From an official perspective, marginal youth culture did not exist in East Germany. The topic of subcultures was taboo in the GDR, and groups such as goths, skinheads, anti-skins, punks and neo-Nazis were dismissed as social deviations promoted by western countries.
Director Roland Steiner had access to such young East Germans in the late 1980s. Over the course of four years, he brought them before the camera in an attempt to understand what drew them to these groups. This film builds upon interviews with young people, concerned parents and well-known (East) German authors Christa Wolf and Stefan Heym. It presents the attempts of young East Germans to come to terms with their country, history and society, and explores why they rebel against socialist norms and see violence as a means to solve problems.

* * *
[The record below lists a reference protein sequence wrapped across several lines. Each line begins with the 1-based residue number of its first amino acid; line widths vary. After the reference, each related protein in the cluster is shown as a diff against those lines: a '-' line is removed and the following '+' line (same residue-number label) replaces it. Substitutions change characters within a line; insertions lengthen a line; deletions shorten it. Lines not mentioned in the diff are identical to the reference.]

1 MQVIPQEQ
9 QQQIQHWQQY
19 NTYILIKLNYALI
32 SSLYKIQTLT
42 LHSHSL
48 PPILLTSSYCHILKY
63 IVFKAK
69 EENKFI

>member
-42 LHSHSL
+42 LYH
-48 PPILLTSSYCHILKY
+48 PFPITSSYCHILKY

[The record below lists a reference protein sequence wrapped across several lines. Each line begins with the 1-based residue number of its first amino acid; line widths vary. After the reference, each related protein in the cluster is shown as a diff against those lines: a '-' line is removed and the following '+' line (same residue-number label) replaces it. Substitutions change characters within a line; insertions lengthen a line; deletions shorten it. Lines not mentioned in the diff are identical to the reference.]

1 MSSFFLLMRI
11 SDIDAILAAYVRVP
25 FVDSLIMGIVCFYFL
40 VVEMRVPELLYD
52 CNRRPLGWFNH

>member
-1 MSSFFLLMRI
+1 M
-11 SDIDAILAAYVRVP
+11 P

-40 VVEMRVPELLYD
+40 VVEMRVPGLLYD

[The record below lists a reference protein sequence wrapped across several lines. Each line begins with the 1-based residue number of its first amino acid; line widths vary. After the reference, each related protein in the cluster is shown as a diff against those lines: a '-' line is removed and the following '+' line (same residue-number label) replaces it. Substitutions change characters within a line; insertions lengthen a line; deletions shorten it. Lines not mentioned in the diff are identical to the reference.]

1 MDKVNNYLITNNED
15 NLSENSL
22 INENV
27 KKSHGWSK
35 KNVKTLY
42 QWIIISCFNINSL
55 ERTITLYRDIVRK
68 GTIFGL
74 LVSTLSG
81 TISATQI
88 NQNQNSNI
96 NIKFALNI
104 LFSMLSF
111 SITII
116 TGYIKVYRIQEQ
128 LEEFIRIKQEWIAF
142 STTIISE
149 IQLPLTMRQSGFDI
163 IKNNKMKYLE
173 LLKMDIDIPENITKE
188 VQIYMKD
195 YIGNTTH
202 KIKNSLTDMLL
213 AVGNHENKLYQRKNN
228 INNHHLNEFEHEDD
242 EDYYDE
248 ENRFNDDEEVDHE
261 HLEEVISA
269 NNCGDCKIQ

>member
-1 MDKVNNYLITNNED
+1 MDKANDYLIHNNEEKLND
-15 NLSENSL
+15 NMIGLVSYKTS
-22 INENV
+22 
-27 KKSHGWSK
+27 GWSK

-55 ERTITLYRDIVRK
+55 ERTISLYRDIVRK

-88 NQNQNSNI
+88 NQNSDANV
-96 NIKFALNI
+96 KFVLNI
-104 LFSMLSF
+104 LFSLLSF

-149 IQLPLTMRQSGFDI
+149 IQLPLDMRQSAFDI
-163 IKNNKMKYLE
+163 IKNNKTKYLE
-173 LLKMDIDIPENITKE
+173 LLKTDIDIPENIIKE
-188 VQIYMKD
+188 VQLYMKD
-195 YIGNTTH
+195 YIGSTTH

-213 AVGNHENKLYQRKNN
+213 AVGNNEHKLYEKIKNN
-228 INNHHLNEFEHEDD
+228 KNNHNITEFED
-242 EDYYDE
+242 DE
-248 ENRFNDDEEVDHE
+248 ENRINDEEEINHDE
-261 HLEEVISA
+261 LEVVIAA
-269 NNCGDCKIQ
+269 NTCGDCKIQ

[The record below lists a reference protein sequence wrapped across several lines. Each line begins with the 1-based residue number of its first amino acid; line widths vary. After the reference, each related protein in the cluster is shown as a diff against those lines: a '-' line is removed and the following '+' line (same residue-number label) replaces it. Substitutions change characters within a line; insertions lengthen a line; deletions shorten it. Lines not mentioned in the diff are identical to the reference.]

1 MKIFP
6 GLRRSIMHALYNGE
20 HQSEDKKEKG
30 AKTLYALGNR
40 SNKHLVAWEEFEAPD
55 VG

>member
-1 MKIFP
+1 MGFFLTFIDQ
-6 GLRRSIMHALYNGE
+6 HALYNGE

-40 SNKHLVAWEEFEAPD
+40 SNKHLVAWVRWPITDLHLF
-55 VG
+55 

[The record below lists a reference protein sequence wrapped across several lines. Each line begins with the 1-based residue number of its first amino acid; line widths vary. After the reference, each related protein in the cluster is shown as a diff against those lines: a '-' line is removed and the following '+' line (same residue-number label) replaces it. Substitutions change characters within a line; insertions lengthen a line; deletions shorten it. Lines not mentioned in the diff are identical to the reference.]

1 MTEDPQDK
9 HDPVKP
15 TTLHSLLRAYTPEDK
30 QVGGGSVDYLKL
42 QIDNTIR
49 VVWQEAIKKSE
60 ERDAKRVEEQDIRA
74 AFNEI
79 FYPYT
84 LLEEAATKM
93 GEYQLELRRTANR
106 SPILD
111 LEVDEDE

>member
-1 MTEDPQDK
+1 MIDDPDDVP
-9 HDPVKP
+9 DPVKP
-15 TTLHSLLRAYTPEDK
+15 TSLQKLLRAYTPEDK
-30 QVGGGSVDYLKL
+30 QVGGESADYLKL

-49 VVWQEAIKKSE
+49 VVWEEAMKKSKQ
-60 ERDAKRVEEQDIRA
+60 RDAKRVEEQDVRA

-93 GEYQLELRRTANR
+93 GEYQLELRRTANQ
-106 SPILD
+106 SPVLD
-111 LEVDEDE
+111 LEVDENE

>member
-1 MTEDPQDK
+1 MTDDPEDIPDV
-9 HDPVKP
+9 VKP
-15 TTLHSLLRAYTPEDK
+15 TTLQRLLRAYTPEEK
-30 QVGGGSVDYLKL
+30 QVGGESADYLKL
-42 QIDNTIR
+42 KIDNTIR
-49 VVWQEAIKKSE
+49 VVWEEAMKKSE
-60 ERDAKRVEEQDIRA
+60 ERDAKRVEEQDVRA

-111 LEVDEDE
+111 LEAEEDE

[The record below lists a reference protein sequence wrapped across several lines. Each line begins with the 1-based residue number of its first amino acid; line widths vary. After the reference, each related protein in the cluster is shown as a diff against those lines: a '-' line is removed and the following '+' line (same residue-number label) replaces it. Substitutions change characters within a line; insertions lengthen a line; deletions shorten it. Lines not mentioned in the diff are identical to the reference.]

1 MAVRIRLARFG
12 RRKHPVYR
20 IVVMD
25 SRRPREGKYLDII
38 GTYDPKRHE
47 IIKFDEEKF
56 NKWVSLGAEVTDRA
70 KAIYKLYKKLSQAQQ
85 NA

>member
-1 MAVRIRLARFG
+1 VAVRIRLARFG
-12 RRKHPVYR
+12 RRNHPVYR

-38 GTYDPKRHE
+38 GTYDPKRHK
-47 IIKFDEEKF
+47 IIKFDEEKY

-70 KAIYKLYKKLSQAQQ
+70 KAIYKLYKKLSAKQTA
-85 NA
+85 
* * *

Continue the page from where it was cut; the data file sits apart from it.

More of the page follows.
This important historical document contributes to our understanding of East German society in the late 1980s. While it can provide an interesting contrast for discussions of neo-Nazism in Germany today, Our Children does not directly address or explain today’s rightwing radicalism, which has grown out of a very different social and political context from that documented in the film.
- Teaching Guide, by Katrin Bahr (Centre College)
- Bio- & Filmographies
- "They Are Our Children!" An interview with director Roland Steiner
- "The New, Old Danger: Young Neo-Nazis in the GDR," by director and activist Konrad Weiß